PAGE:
A Safety Guide for
Aircraft Charter Passengers
This information is provided to increase your safety awareness when flying in a small, chartered aircraft that does not have a flight attendant. While the pilot will provide the mandatory pre-flight passenger safety briefing, afterwards you are very much a guardian of your own safety. Although unlikely, the pilot may have to make an emergency landing. Depending on the nature of the problem, this could result in simply an inconvenience or damage to the aircraft and personal injury. You may also have to evacuate the aircraft unassisted. Take an active interest in enhancing your own safety by following the guidelines in this page.
This information is not intended to replace any instructions given by flight crew members.
Start safely by reading this page and then discussing your trip with the aircraft operator. Explain where and when you want to go and who will travel, and work out the details together. Make it clear to the charter company and the pilot that safety is paramount, that delays are acceptable and that unsafe flying is not for you.
Air operators and pilots are trained and qualified to evaluate the weather for any intended flight. However, if you have any question or doubt about the weather conditions, don’t be afraid to ask. In the same vein, you should not pressure any operator or pilot to go flying if they recommend waiting for better weather.
Wear appropriate clothing and footwear for the conditions on the ground you are overflying. If you experience a delay on the ground or if the aircraft becomes stranded in the wilderness, you’ll be glad you did. In the improbable event of an emergency, the clothes you are wearing can play a significant role in your safety. People wear synthetic blend fabrics because they area easy to maintain and do not wrinkle when spending a long time seated. However, they ignite quickly, shrink, melt, and continue burning after the heat source is removed. In the unlikely event that the aircraft is evacuated even pantyhose contribute to injuries, as they melt and cause burns from the friction generated with contact on the slide. Wearing clothes made of natural fibres such as cotton, wool, denim and leather offer the best protection during an evacuation or fire. Synthetic fibres (rayon, polycotton and nylon, including hosiery, wigs, hairpieces, scarves, ties and underwear) can become very hot and melt causing first, second and even third degree burns.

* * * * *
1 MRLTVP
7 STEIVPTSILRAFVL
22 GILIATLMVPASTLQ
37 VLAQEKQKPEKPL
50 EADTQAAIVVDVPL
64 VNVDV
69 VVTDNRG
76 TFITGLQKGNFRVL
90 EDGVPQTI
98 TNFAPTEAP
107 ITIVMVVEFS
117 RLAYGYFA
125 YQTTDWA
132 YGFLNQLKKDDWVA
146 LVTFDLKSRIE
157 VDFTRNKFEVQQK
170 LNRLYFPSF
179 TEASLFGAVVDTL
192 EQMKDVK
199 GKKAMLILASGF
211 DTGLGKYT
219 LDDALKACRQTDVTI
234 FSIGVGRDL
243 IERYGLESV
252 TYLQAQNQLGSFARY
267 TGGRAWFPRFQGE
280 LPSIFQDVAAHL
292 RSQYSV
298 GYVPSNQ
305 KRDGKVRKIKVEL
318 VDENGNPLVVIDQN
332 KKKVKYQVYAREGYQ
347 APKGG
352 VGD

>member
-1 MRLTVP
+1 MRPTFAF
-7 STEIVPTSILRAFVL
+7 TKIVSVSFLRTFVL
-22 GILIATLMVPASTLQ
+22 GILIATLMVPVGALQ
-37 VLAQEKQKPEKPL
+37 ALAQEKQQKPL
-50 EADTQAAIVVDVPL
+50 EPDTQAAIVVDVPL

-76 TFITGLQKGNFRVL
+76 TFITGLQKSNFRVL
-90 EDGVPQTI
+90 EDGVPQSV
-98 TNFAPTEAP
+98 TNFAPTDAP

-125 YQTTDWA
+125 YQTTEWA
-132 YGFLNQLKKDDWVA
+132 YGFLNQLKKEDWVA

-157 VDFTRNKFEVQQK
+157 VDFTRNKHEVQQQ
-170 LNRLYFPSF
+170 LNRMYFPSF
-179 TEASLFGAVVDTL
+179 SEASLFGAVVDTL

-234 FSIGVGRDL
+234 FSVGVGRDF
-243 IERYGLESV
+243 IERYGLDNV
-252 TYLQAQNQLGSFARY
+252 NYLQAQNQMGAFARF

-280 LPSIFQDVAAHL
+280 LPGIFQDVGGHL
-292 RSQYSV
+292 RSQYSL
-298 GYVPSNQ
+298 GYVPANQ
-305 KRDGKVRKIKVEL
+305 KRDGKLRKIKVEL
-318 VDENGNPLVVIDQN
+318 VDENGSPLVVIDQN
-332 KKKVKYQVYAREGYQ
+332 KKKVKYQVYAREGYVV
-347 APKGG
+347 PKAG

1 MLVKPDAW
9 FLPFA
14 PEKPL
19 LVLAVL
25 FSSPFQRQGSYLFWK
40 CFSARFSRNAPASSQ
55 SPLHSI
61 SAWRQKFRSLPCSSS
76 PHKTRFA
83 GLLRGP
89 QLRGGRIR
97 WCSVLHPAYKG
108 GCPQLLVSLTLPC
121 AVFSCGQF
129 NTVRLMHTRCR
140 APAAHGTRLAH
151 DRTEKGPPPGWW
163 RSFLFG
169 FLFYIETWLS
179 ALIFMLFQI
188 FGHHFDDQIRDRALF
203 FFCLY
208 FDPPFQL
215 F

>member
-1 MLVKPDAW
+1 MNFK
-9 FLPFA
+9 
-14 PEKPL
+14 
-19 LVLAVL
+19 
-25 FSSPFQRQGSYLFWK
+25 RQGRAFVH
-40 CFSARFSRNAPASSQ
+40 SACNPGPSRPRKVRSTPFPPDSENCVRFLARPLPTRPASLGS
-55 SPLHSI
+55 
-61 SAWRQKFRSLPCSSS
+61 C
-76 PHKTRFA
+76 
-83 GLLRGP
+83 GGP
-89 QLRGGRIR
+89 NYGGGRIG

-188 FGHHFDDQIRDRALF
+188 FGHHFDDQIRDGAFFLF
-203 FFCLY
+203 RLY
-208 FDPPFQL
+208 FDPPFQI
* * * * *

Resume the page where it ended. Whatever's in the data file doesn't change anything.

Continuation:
Avoid leaving large areas of the body uncovered. Steer clear of shorts or skirts because they do not cover extremities. Wear non-restrictive clothing as this allows you greater movement.
By placing a barrier between the fire and the victim, even in the form of covering the skin, some protection from burns will be provided.
The most common injuries to feet during accidents or emergencies can be prevented by wearing suitable footwear. Wearing fully enclosed leather low-heeled laced or buckled shoes, boots or tennis shoes is recommended. Avoid sandals and high heeled dress shoes. Keep your footwear on during the flight. In an emergency finding your shoes will probably be one of the last things on your mind. Unprotected feet can slow departure from the airplane once outside. Imagine trying to walk through jet fuel, possibly on fire, broken glass, or sharp metal fragments without shoes to protect your feet.
Carry adequate reserves of any specialized medication you require.
Eyeglasses can easily be broken or lost: it pays to carry an extra pair. Consider removing your glasses during takeoff and landing and placing them in your pocket to protect them.
If you intend to operate in the bush, take a survival training course or at least read a book on the subject. Remember that hostile environmental conditions can exist close to civilization.
It is dangerous and illegal to pack dangerous goods in baggage or to carry them on board. Don't pack matches in your luggage; carry them on your person. Check with the flight crew before packing or carrying gases, corrosives, aerosols, flammable liquids, explosives (includes ammunition), poisons, magnetic materials or any other material or substance of which you are uncertain.